It’s been over a month since I last wrote anything; I acted as a caregiver for my mom for a while, then she moved house which led to frantic painting, unboxing, furniture assembling and all the other time-and-energy sinks associated with moving. Since the end of october I’ve been mostly back at work doing Calamares and KDE and FreeBSD- related things. Let’s catch up on Calamares, first.

  • Calamares 3.2.45 was released at the end of october. This was a first release of Calamares to have some small support for ZFS, thanks to new contributor Evan James. I’m really happy to have new people participating in development – Calamares is there for everyone and should have the things that every (and any) distro needs, either in core or in extensions.
  • Speaking of new contributors, Hacktoberfest was a disappointment in that it yielded nothing-at-all. Not even a nibble. I wrote up some more issues in my Hacktoberfest introductory fashion. That at least is not a total loss, because it involves a bunch of up-front thinking about how an issue could be solved, so later it can be done (e.g. by me or another regular contributor) a little more quickly.
  • Calamares 3.2.46 was released two weeks later. That is the release cadence I try to achieve: push out new things regularly, with whatever is done or new. With a bunch of Arch-derivatives testing the code, and KDE neon unstable doing so too, this shakes things out relatively quickly. This release did some major under-the-hood reworking so that it’s much easier to manage external processes in Calamares; medium term this will shake up a number of the Python modules, too.
  • And right on schedule two weeks later Calamares 3.2.47 was released, now with better privacy controls, and more complete ZFS support.

The ZFS bits are something I’m quite excited about, but they do ask that the distro do some work – the ZFS kernel modules and tools need to be on the ISO, for instance. That doesn’t happen magically, and distro-makers still need to do their thing – and make their own choices; there’s nothing forcing ZFS onto distributions, but Calamares (through Evan) now makes it possible.

Thanks screen from Archcraft
Thanks screen from Archcraft


Calamares is available in about 75 languages. 17 of those are at 100% translation, which is a really good statistic. Recent notable work has been to push Sinhala and Farsi (Persian) to 100% translation.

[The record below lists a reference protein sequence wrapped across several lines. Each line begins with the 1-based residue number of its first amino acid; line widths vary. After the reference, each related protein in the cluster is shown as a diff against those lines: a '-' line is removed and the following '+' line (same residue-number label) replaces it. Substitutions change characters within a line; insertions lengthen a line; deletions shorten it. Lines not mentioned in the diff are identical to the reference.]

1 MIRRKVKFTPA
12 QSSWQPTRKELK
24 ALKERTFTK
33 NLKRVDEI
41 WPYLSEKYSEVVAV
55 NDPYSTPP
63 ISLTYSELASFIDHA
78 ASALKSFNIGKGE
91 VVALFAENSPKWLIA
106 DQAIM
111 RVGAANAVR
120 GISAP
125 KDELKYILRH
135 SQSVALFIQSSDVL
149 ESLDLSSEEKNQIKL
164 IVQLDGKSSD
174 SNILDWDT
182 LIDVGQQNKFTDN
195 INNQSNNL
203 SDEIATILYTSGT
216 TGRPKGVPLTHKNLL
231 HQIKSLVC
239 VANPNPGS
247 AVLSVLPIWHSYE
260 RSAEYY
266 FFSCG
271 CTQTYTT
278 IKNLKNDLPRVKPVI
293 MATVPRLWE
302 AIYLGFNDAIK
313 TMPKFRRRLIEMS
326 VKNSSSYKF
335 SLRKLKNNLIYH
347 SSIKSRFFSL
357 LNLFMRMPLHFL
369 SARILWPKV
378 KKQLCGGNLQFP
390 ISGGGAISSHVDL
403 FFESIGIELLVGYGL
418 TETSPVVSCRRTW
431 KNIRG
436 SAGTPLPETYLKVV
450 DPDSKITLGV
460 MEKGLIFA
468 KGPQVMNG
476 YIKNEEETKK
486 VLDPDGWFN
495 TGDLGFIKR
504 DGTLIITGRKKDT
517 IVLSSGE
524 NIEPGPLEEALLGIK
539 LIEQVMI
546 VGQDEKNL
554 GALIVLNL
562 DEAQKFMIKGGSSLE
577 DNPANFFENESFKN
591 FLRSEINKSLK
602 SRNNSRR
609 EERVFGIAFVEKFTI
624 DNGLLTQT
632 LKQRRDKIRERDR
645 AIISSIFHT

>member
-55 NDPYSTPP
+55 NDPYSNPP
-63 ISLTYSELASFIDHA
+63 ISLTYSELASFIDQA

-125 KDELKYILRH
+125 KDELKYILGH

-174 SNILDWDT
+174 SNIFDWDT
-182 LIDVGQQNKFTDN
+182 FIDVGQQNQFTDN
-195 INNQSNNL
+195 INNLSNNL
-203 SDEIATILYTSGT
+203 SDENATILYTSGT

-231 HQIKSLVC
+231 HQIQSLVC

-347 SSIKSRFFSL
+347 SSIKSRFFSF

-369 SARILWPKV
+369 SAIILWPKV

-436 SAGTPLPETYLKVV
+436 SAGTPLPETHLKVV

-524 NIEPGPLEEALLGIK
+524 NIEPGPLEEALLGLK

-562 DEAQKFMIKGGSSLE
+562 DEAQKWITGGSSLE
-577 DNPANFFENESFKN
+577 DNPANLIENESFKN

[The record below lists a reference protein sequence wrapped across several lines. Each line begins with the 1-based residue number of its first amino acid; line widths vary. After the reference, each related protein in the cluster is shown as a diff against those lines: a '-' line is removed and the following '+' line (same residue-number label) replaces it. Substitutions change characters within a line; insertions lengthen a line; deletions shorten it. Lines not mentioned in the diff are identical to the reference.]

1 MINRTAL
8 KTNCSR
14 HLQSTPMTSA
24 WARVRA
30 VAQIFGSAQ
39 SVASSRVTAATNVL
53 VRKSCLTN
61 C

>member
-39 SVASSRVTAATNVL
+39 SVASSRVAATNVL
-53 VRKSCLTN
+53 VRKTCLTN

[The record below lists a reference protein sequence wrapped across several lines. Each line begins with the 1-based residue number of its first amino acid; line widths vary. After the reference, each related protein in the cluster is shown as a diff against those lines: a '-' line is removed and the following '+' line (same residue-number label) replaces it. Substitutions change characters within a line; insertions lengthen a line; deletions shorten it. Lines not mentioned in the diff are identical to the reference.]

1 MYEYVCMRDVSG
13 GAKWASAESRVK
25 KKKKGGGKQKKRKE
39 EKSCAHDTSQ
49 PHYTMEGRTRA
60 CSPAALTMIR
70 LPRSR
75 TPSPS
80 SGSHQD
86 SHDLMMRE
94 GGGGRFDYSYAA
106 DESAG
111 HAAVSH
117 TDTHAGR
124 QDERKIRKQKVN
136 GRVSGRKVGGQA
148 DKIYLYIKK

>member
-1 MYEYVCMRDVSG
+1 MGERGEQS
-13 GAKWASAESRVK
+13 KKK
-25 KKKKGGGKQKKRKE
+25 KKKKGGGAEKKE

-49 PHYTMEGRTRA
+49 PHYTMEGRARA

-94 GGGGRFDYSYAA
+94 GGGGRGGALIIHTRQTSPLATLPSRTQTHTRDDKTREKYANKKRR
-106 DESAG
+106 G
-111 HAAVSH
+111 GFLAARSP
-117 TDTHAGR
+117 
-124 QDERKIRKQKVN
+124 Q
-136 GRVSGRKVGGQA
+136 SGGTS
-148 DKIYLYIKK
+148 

Screenshots with Sinhala and Farsi
Screenshots with Sinhala and Farsi

Calamares still isn’t great in RTL-mode, but I’ve also never had any reports asking for it (or better yet, pull-requests doing something about it). Those few RTL-writing-people whom I have spoken with about it have told me that crappy layout is so ubiquitous that they would be surprised and concerned if things swapped around in Calamares when switching from RTL to LTR languages.

RTL is “Right to Left”, like Arabic script, which is used for Arabic and Farsi. LTR is “Left to Right”, like Cyrillic script, which is used for Russian and Azerbaijani. To be honest I don’t know which direction to read Sinhala, but I think it’s beautiful.

Distribution Notes

Since Calamares is used by several dozen Linux distributions, it’s convenient to be able to build-and-test on a live ISO. I sat down and wrote out a KDE neon testing and Arch testing guide. That helped me not a few days later when I had full instructions at hand for testing a strange install issue. By writing down the instructions for myself, I didn’t have to think about it much when I needed them.

Similar notes could probably be written for openSUSE, Fedora, and others. The central bit of software is the script which does the heavy lifting; PRs to keep it up-to-date with distro’s are always welcome.

Broader Community and the Future

There are several places where Calamares is developed: the core repository, an extensions repository for more specialized modules and bits, a KDE repository for KDE-specific parts. Some distributions have their own collections of modules. Penguins Eggs is an interesting idea for duplicating Linux installations that also leverages Calamares and has some custom bits.

Distro’s are welcome to add modules to core or extensions. Specialized modules are slowly growing in number, and that’s fine – I’d rather have a good shared central repo of modules with good customizability and configurability than tons of forks.

For the near future, my plans are:

  • get the KDE modules off the ground.
  • reach some level of API stability and branch off a 3.3 LTS version of Calamares.
  • move the development and short-cycle stream of Calamares releases to a 3.4 version. That will give some distro’s a stable thing to work with – useful if they have their own C++-based modules where API / ABI stability has long been an issue in Calamares – and allow us to ditch a whole bunch of backwards-compatbility cruft (e.g. I will no longer be supporting Qt 5.12).

So the future is sunny; kind of like this screenshot from Garuda:

Summary screenshot from Garuda Linux
Summary screenshot from Garuda Linux